Skincare Swapouts

Now that you’re pregnant, it’s time to toss the toxins in your beauty closet with these tips from the founders of No More Dirty Looks.

I used to be a beauty junkie. As a magazine editor — even a men’s magazine editor — you get lots of free products, and heck, I just couldn’t let them go to waste. I had enough moisturizer to switch brands every week for a year, and more mascara than a girl could wear even if she went out every NYC night. Then I read No More Dirty Looks: The Truth About Your Beauty Products and the Ultimate Guide to Safe and Clean Cosmetics, and it changed my life. I wasn’t even pregnant at the time, but it didn’t matter. Alexandra Spunt and Siobhan O’Connor’s revelatory book about the toxins rife in the beauty industry got me to break my habit — fast. So when I became pregnant, I immediately bookmarked NoMoreDirtyLooks.com, their organic beauty and lifestyle site, so I could make sure I was making safe skincare decisions for me and the little one inside. Because, as you’ll learn below, reproductive toxicants are no joke.

No More Dirty Looks’ founders recently gave Well Rounded NY a little primer (the healthy kind) on how to get your beauty routine in shape during pregnancy, and tipped us off to some of the most important skincare categories for swapping out your beauty products, stat.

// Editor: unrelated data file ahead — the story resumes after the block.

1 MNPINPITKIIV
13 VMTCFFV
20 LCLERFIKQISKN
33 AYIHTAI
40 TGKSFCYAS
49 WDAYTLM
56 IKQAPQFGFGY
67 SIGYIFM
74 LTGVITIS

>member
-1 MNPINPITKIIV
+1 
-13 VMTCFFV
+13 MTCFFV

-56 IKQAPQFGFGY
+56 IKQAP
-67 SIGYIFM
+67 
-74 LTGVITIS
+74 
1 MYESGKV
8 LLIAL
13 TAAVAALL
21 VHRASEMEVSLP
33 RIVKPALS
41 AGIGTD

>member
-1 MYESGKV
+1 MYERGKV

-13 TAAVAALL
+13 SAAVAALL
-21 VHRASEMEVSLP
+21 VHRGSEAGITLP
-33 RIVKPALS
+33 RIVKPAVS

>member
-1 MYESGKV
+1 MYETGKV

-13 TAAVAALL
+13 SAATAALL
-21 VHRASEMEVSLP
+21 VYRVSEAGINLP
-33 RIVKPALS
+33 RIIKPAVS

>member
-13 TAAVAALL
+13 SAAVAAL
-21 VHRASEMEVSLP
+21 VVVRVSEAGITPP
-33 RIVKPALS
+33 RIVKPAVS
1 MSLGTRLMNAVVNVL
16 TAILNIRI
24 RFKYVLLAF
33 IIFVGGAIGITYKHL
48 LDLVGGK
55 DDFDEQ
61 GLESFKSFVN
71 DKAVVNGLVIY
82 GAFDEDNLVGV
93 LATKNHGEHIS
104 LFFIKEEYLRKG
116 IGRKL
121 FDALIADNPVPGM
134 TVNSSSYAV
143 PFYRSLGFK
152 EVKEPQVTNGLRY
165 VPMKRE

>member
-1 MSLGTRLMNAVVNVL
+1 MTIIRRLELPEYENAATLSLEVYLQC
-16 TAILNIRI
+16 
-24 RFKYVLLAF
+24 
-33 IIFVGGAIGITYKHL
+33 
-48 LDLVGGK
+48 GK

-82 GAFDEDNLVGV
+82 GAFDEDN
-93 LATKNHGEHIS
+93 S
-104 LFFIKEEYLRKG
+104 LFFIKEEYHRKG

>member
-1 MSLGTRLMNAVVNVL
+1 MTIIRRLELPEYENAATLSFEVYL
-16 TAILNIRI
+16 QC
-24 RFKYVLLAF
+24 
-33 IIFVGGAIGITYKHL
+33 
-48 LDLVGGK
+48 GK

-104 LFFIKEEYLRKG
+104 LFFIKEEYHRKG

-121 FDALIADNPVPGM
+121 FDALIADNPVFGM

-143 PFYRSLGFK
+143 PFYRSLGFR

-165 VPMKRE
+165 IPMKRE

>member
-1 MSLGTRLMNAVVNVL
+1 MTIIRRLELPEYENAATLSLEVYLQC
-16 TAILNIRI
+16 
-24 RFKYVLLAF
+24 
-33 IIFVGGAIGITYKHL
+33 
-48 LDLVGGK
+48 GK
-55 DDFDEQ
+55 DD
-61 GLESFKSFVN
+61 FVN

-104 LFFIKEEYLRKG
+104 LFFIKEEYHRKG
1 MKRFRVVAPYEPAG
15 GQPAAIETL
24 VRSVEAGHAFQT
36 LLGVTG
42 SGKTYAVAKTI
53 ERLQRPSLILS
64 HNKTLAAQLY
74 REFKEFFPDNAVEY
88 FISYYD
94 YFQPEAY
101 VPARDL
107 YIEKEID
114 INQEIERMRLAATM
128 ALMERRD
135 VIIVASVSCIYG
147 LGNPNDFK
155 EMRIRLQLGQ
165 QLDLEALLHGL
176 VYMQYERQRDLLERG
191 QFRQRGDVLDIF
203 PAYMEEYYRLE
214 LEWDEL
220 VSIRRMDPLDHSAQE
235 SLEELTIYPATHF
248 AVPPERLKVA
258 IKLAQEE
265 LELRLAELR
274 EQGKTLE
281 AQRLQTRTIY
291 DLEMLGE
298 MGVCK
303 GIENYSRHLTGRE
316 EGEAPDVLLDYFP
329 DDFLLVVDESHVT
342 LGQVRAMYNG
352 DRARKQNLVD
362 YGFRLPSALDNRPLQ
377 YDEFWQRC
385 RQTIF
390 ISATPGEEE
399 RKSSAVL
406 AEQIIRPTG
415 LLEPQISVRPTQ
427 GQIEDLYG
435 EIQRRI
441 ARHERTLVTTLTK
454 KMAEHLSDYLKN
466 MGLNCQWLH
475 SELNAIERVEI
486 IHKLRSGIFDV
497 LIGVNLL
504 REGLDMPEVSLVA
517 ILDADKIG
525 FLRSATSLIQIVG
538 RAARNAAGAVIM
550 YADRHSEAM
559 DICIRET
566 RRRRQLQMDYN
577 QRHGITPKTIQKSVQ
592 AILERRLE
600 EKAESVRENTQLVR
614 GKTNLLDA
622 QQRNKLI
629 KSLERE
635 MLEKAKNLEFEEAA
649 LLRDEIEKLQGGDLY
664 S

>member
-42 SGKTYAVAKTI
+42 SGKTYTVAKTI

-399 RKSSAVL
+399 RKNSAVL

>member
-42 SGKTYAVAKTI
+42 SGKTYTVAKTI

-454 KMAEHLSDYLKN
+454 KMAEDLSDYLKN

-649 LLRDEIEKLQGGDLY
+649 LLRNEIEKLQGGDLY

Why is it so important to clean out your beauty closet and healthy-up your skincare routine when you become pregnant?
Shall we get into the bad news right away? Some beauty products contain chemicals that can affect the development of a fetus in utero — they’re known as reproductive toxicants. We’re not doctors, we’re journalists, and we think risking it is rarely worth it, so we suggest you avoid products that contain neurotoxins like lead and mercury, and products that contain phthalates. There is a decent amount of animal research showing that high exposure to phthalates can affect development of a fetus in utero. The easiest way to avoid this class of chemicals is to eliminate perfume, air freshener, synthetically scented candles and artificially scented products altogether.

Are there any particular concerns for pregnancy that make a product zero-tolerance once you get the plus sign?
There’s no need to panic — you have enough to think about right now! But it’s important to be informed about what’s in your products and salon treatments, and to use your common sense once you are. So in addition to what we just said, we also suggest you stay out of salons that aren’t well ventilated for your mani-pedi, or go to a salon that uses truly clean products only. Google around and see if you can find one in your area. When it comes to hair dye…that one’s up to you. Some experts recommend you forgo dye during pregnancy; some say there’s nothing to worry about. My personal advice — remembering again that I’m not a doctor — would be to avoid chemically straightening or coloring your hair, to stay out of stinky salons, and to do what you can to limit your exposure to phthalates.